HATTIESBURG, Mississippi — Sen. Thad Cochran (R-MS) survived the most intense challenge he’s ever faced in his 41-year political career, winning a runoff against conservative state Sen. Chris McDaniel.
The Associated Press called the race for Cochran, who is up 6,880 votes with 99.9 percent of precincts reporting.
A source close to McDaniel told Breitbart News that he is considering legal challenges over ballots. Democrats who voted for Cochran on Tuesday but voted three weeks ago in the Democratic primary in the state were not allowed to vote in Tuesday’s election.
Election results indicate Cochran’s late appeal to Democratic voters paid off, with the incumbent senator picking up sizable vote totals in precincts with heavily black populations. Partisanship in Mississippi is largely polarized on racial lines, and Cochran allies paid key Democratic operatives to help turn out the vote.
Looking at county data, Cochran’s #MSSEN win is almost entirely attributable to a large turnout increase among black voters b/t 6/3 and 6/24
— Dave Wasserman (@Redistrict) June 25, 2014
McDaniel, a 41-year-old Tea Party-backed conservative, zig-zagged across Mississippi over the past several months out-campaigning the aging 76-year-old Cochran. Running on a populist anti-Washington message–including opposition to amnesty, bailouts and the status quo in the nation’s capital–McDaniel narrowly beat Cochran in the primary, forcing the runoff.
Over the course of the campaign, the establishment poured millions of dollars in to back Cochran–and Tea Party leaders did the same for McDaniel.
Former New York City mayor Michael Bloomberg, Mitt Romney’s 2012 campaign manager Stuart Stevens, the Chamber of Commerce, Facebook founding president Sean Parker, Karl Rove’s American Crossroads, former Rep. Steven LaTourette’s group and Sen. John McCain (R-AZ) poured support into Mississippi to back Cochran, while the Club For Growth, Tea Party Patriots Citizens Fund, FreedomWorks, Senate Conservatives Fund, radio host Laura Ingraham, Fox News’ Sean Hannity, former Sen. Rick Santorum (R-PA), former Rep. Ron Paul (R-TX), former Alaska Gov. Sarah Palin, Madison Project and the Tea Party Express backed McDaniel.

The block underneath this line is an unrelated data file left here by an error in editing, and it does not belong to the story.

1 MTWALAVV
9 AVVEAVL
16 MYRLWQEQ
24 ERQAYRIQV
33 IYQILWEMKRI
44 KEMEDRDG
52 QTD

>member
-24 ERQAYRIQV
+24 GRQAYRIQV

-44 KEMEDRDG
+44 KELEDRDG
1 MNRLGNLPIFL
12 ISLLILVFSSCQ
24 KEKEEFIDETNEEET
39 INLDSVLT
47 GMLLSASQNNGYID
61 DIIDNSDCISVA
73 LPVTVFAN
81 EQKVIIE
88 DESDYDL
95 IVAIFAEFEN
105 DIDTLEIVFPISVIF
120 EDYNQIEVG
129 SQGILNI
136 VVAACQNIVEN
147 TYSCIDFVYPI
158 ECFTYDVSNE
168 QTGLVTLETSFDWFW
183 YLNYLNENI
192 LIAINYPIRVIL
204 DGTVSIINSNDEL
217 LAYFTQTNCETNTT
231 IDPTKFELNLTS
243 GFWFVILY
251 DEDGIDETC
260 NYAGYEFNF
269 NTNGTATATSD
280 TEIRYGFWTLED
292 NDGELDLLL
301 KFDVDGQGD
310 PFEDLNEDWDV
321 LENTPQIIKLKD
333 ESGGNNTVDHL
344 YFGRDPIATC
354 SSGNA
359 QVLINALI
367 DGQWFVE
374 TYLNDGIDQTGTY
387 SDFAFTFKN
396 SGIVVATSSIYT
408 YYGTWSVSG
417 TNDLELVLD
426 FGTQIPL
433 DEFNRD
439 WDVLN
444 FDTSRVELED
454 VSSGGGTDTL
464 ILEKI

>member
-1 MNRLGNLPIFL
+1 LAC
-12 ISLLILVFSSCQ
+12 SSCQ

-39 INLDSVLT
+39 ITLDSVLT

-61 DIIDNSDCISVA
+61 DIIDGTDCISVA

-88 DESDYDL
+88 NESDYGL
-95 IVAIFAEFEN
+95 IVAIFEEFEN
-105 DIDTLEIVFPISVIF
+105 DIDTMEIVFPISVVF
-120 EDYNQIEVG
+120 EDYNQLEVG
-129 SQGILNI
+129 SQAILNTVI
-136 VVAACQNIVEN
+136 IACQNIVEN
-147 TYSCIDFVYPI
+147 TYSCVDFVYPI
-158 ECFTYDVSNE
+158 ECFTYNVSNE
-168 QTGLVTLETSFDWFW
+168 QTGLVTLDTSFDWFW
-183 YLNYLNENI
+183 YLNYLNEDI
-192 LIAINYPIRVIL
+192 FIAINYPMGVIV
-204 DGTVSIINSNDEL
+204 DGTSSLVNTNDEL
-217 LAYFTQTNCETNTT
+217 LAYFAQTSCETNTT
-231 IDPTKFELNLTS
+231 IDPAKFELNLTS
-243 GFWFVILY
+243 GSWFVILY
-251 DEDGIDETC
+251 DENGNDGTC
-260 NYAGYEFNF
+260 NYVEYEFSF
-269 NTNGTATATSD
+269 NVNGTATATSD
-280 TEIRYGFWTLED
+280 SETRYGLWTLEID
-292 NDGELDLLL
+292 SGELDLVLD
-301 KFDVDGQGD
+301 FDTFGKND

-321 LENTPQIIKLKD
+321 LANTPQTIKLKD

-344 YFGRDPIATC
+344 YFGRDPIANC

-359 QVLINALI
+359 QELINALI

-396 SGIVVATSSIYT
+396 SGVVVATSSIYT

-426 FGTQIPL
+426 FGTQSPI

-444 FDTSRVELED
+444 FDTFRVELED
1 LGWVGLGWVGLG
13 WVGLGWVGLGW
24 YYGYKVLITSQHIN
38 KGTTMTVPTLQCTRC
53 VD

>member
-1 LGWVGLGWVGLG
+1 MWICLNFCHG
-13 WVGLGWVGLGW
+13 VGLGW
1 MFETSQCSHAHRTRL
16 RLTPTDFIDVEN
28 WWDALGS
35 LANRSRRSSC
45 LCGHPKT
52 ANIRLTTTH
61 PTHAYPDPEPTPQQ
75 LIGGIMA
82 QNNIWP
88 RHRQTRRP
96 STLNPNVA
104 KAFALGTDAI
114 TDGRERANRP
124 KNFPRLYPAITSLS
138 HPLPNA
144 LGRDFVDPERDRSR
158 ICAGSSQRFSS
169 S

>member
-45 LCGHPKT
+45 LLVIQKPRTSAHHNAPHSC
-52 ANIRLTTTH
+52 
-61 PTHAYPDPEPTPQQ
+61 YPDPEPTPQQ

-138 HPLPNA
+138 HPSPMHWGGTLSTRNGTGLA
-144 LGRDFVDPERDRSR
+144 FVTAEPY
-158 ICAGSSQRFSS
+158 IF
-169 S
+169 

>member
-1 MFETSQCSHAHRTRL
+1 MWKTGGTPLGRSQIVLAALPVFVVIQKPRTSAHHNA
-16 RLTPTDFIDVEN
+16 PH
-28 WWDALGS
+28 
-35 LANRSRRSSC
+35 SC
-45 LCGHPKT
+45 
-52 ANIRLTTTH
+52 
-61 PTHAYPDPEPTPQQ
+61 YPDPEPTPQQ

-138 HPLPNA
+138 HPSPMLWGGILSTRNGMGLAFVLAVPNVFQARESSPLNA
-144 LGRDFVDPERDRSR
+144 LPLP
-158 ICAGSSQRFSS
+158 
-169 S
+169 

The campaign has been one of the nastiest in recent memory, after a blogger–Clayton Kelly–was arrested back in May for entering the nursing home and photographing Cochran’s wife Rose. Cochran’s team–which sat on evidence for three weeks before approaching police about the incident–seized on the issue, providing Cochran a moment of sympathy heading into the primary. three other conservative activists–including one key Tea Party leader–have also been charged in connection with Kelly’s alleged activities.
During the campaign, Cochran’s relationship with his longtime executive assistant came under scrutiny. Cochran lives in the basement apartment of a house she owns and lives in, and she accompanied him on dozens of taxpayer-funded trips overseas. DC authorities are investigating whether Webber filed required paperwork to rent the apartment commercially to Cochran, and Cleta Mitchell, a high-profile conservative lawyer representing the Tea Party Patriots, has alleged that the duo ran afoul of campaign finance rules when Cochran’s campaign paid Webber to use the house as a venue for fundraisers.
On the primary night, after three McDaniel supporters including one key staffer were found locked inside a courthouse, allegations from Cochran’s team flew that McDaniel’s campaign was “full of criminals”–although a subsequent pair of investigations the Hinds County Sheriff’s Department and the District Attorney cleared the McDaniel supporters.
Attention in the wake of the race is likely to focus on Cochran’s efforts to drive Democratic turnout. A top election law expert, J. Christian Adams, as well as top Democratic party officials, said that Mississippi law prohibits individuals from voting in the Republican primary unless they intend on voting for the winner of the primary in the general election. However, some Cochran supporters openly said they planned to vote for the Democratic nominee in the fall.
Additionally, allegations flew that Cochran allies were using “walking around money” to incentivize Democrats to the polls.
Democratic Party chairman Rickey Cole, for instance, said Cochran operatives were paying people in the black community to donate to Cochran.